GenderI - word usually ! There are exceptions to these two...

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A noun is a word used to denote a person, place, thing, or idea. Person: John, girl, dentist Place: garden, university, Venezuela Thing: book, car, tomato Idea: liberty, despair, intelligence In Spanish, all nouns are either masculine or feminine. Masculine Feminine el chico la chica boy girl el jardín la universidad garden university el libro la revista book magazine el miedo la libertad fear liberty The idea that nouns have gender seems perfectly natural when the noun stands for a living creature. This is because in English, living creatures often have different names, depending upon whether they are male or female. Masculine Feminine man woman tiger tigress aviator aviatrix
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The following Spanish nouns all denote living creatures. el gato male cat la gata female cat el perro male dog la perra female dog el chico boy la chica girl el abuelo grandfather la abuela grandmother "El" and "la" both mean "the." el chico (the boy) la chica (the girl) el perro (the male dog) la gata (the female cat) Nouns that end in -o are usually masculine. Nouns that end in -a are usually feminine. Notice the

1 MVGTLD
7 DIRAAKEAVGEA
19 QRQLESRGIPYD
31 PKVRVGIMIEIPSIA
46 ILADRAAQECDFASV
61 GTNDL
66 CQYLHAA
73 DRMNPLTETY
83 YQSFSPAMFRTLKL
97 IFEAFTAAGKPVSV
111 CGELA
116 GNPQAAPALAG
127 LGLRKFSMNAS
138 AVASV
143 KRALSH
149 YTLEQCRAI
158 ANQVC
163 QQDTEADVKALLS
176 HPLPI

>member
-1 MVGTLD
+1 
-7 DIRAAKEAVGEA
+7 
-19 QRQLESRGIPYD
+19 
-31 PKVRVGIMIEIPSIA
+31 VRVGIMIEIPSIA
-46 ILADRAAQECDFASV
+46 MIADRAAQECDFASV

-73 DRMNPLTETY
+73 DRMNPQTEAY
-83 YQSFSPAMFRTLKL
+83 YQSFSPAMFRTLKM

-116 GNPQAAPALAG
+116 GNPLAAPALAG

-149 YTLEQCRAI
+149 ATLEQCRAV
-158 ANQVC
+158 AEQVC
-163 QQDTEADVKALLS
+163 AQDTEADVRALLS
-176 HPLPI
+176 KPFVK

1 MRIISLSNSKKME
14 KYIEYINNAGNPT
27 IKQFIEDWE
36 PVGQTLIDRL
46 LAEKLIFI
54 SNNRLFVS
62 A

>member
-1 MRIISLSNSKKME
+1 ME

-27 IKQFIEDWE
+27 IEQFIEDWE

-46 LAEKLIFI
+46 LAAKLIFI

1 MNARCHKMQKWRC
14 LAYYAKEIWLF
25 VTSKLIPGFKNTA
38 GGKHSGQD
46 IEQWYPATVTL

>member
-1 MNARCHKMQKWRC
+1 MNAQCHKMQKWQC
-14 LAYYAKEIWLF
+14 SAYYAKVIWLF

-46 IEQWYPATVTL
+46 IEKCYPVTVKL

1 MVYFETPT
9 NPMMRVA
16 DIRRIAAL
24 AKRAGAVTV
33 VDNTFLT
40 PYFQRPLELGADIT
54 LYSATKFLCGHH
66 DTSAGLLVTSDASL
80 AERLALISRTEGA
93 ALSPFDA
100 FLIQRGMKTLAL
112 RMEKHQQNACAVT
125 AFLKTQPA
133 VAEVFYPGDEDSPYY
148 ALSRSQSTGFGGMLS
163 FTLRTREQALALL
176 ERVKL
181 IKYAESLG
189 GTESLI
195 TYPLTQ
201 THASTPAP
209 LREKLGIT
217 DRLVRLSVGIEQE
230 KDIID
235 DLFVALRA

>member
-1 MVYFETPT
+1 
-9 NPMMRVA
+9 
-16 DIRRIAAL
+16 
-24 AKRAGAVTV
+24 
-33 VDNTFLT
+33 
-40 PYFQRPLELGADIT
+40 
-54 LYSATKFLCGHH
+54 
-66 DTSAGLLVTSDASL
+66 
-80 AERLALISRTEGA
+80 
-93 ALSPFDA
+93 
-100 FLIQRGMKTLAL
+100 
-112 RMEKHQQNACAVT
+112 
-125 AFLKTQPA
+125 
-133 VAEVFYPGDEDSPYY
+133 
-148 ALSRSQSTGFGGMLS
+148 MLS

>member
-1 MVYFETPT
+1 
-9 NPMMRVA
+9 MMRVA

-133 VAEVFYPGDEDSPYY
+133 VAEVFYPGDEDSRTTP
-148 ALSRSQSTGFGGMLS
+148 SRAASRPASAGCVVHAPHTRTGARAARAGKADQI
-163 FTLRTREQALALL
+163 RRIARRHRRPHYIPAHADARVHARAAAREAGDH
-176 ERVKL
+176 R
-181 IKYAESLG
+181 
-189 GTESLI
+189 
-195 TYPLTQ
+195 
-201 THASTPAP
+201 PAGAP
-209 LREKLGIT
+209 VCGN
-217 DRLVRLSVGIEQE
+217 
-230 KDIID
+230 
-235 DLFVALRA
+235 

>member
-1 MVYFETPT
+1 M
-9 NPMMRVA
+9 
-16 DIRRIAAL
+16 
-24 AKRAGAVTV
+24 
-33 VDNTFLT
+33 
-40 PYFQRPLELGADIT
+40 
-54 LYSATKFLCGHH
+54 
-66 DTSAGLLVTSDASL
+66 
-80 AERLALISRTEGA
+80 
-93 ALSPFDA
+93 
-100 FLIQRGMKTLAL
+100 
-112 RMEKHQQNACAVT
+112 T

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Unformatted text preview: word usually ! There are exceptions to these two rules and you will soon be learning them. One cannot predict the gender of a noun that stands for a non-living thing. One cannot predict the gender of a noun, except in the case of living creatures. Do not try to analyze the nature of the object, looking for some inherent masculinity or femininity. It won't work! When you learn a new noun, you should also learn its definite article (el, la). There are several reasons for this: Because you cannot predict the gender of most nouns. Because not every noun that ends in -o is masculine, and not every noun that ends in -a is feminine. Because many nouns end in letters other than o or a. Because the definite article (el, la) is your clue as to whether a noun is masculine or feminine....
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GenderI - word usually ! There are exceptions to these two...

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